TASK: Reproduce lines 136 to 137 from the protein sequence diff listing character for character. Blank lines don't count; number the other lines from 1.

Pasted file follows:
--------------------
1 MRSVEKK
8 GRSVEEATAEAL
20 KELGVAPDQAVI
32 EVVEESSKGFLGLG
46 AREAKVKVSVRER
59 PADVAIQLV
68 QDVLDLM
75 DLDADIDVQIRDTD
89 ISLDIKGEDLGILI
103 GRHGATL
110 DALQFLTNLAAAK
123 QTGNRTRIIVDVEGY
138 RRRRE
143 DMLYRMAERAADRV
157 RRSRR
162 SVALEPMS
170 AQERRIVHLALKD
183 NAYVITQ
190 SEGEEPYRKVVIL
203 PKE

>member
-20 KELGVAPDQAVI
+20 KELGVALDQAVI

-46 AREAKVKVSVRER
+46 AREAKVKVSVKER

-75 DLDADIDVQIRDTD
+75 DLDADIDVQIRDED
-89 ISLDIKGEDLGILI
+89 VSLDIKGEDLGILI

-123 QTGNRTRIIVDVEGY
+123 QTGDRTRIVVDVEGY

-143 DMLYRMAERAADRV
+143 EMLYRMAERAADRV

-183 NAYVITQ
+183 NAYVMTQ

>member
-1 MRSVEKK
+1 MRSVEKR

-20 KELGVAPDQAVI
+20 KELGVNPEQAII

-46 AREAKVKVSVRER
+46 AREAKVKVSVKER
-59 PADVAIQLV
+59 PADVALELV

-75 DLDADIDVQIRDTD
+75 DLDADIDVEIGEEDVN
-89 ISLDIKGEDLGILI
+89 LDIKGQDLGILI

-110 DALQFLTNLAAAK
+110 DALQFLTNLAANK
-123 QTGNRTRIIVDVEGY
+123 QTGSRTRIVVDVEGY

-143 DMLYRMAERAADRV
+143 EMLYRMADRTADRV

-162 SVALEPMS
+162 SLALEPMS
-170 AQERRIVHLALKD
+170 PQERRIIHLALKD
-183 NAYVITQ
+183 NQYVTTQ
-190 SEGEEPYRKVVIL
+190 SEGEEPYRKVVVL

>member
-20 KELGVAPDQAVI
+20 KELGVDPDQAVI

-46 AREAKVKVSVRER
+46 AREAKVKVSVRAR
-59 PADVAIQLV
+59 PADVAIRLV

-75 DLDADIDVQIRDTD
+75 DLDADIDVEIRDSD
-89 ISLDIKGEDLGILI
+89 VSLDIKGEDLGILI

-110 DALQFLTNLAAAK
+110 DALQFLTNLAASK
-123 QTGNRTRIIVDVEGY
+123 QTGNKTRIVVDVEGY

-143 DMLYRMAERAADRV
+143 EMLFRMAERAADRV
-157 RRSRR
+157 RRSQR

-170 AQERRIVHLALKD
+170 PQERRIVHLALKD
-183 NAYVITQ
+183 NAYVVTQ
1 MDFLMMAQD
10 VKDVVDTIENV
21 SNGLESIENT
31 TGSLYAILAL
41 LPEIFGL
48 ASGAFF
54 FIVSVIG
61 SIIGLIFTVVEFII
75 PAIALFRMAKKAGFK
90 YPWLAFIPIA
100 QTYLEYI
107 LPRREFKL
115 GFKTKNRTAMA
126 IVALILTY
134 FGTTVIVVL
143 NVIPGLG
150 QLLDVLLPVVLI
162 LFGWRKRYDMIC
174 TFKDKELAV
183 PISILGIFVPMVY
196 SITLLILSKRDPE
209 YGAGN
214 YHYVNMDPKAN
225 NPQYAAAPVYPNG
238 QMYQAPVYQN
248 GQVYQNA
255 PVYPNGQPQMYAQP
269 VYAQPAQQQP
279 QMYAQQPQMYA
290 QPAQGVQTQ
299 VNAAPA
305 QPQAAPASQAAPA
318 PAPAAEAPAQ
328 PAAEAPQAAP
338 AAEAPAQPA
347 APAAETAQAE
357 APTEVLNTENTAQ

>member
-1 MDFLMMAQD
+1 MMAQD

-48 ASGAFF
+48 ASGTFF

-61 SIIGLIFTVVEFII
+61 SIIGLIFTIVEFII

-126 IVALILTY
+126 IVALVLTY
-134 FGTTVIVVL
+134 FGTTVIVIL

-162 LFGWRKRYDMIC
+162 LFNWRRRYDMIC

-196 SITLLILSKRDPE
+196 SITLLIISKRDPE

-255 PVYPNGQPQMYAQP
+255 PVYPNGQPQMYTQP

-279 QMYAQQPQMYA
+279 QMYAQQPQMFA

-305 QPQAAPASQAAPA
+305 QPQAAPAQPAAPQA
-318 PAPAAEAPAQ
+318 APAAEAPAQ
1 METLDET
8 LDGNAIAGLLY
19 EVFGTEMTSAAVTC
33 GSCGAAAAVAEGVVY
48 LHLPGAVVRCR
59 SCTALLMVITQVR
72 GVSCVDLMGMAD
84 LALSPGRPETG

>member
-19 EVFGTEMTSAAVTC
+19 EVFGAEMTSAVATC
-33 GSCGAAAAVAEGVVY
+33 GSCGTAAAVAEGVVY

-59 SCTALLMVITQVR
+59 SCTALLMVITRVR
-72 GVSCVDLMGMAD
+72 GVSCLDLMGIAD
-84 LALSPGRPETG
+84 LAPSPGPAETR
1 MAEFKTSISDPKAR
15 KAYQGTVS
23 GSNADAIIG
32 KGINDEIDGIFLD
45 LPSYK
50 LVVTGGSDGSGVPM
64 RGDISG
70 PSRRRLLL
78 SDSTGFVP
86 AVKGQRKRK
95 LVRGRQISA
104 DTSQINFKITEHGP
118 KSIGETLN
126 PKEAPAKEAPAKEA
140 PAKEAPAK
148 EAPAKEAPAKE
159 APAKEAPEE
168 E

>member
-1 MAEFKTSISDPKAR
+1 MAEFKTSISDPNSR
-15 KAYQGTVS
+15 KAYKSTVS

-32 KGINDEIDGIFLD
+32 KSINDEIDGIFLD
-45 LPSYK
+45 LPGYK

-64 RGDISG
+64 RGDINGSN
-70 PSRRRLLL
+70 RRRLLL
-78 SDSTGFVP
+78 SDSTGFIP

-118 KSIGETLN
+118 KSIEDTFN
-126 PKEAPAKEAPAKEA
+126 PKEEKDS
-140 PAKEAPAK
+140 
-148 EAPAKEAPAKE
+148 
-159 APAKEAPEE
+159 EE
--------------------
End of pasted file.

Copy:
-196 SITLLILSKRDPE
+196 SITLLIISKRDPE